I’ve recently been playing a lot of Slay the Spire. Between writing about it for my year end wrap up and the (relatively) recent version two patch I’ve been having a ton of fun playing it. All of my recent playtime has been spent on raising my ascension levels and that’s gotten me thinking about how difficulty can be used as a tool to teach the player about a game’s depth.

First off, what is an ascension level? Ascension levels are how Slay the Spire modulates challenge. Once you’ve beaten a full run on the default difficulty you’re able to turn on ascension levels to add discrete modifiers that marginally ramp up how challenging a run is. These modifiers include, but aren’t limited to, increasing the spawn rate of elite enemies (mini-bosses), increasing damage output for specific types of enemies, reducing the volume of healing received, and adding a negative curse card into your starting deck.

The other notable bit with ascension levels is that they stack. This means that each subsequent level has all of the effects from the previous levels in addition to whatever new modification it has introduced. This leads to what would be a series of easy hurdles combining to becomes a much more daunting challenge.

So why would anyone want to partake in these ascension levels anyway? I will admit that in the beginning I only tried out ascension one, which adds more elite enemies, out of curiosity and thought it was the worst thing in the world. It made a game I already found fairly challenging even more so. But eventually I got better at fighting the elites that I previously struggled with and ascension one was no longer challenging. When that happened I bumped up to ascension two, and the process repeated.

Eventually it dawned on me that I was learning more about the game’s systems and how to play it better with each subsequent increase in difficulty. Being forced to deal with more elites meant I had to rethink which cards I added to my deck and how I played them out. As I’ve continued to ascend I’ve been forced to re-evaluate cards I previously believed to be without use and discovered synergies I didn’t have any knowledge of. Slay the Spire’s difficulty hasn’t just created a greater challenge for me to overcome – it’s also taught me a lot more about the game.

The best part about all of this is that each of the ascension levels only makes Slay the Spire marginally more difficult. There isn’t ever a steep increase in difficulty: rather there are several small steps. This helps to minimize frustration as you’re able to slowly improve with each of these discrete changes and bump up the difficulty once you feel you’re ready.

Believe it or not I did win this battle

After realizing all of this it got me thinking: why don’t other games do this? We see a lot of focus on accessibility when it comes to the discourse of difficulty, but I think there could be some value in asking games to be better teachers. I’ve never personally been able to find the motivation to dive into Dark Souls, but many who have are able to discover all of the depth and nuance that the various systems within the game lend toward. If Dark Souls had more clearly defined difficulty modulation in the same way that Slay the Spire does it might be easier for more people to get into and understand it.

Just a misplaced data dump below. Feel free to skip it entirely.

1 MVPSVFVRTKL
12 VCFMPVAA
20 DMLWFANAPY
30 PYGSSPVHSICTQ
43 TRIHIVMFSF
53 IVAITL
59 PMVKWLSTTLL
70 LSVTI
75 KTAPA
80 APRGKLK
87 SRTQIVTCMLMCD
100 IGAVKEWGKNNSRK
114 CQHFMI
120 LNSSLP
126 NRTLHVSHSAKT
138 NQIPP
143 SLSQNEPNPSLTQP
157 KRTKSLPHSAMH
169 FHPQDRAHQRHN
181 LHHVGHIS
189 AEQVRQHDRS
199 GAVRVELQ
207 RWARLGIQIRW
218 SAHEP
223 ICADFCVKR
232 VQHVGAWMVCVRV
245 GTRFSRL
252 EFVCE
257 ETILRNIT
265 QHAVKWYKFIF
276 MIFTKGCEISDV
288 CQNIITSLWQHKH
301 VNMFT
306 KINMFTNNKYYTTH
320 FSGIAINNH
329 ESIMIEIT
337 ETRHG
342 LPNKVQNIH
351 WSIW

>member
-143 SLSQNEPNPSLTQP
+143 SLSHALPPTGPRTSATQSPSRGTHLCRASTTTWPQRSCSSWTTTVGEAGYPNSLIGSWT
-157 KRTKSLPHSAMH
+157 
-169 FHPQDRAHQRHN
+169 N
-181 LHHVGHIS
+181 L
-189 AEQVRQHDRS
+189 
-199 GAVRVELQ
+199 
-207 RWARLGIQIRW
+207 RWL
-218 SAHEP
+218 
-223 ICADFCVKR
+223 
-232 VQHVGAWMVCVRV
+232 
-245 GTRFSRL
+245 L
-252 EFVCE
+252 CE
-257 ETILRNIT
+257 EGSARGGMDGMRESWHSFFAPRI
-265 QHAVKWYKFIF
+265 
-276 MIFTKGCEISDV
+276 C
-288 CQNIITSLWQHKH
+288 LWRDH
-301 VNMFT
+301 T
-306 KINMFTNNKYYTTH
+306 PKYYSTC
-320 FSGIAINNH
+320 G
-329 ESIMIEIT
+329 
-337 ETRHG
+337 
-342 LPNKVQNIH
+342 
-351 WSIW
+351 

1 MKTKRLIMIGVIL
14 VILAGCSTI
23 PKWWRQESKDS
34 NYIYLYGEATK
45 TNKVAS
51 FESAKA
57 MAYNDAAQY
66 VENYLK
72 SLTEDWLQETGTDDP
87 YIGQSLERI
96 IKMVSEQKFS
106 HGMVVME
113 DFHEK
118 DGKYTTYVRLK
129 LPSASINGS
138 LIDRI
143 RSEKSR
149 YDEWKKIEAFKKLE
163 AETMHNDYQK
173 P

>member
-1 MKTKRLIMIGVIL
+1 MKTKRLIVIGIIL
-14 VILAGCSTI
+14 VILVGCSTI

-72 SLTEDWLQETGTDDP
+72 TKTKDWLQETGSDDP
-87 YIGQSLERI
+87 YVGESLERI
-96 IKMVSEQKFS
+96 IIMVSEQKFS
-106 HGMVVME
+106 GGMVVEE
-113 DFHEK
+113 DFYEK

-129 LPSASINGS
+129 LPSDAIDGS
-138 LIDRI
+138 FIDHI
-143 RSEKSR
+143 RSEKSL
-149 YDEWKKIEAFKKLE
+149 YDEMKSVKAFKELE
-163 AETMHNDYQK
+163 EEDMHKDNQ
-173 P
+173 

And don’t takes this to mean I think that only harder games should be better teachers as there are games where the easier difficulties go too far in the opposite direction. I’ve played some games where the easier difficulties fail to utilize critical mechanics. This led to a lot of confusion when I eventually bumped up the difficulty and discovered I’d been learning said game incorrectly up to that point.

It isn’t like this idea is new either. All of Supergiant Games‘ releases that I’ve played (everything except Hades)¹ have featured a difficulty system like this. You’re able to add modifiers that by themselves aren’t necessarily hard, but combine to much greater effect. And by enabling them you slowly learn more about the game’s systems and how to play better. So even story driven experiences can use this kind of modulation, instead of it being relegated exclusively to games like Slay the Spire.


I think difficulty modifiers that slowly increase the players understanding of the depth in a game could hold a lot of value. Easing players in, rather than expecting them to take the plunge, might help to entice those who can’t get over some of the larger learning curves that deeper games have. It could also help to reshape how games teach us about their mechanics and systems, regardless of how difficult they are. Personally I’d like to see more of it rather than the established trend of a few static difficulty settings with nondescript names.

Where do you stand on this? Would you like to see more granular difficulty options in games? Do you like the way difficulty is handled right now in games? Let’s argue about it in the comments section.

1. I have now played Hades and can confirm the modular difficulty that I referenced above is indeed present within it as well.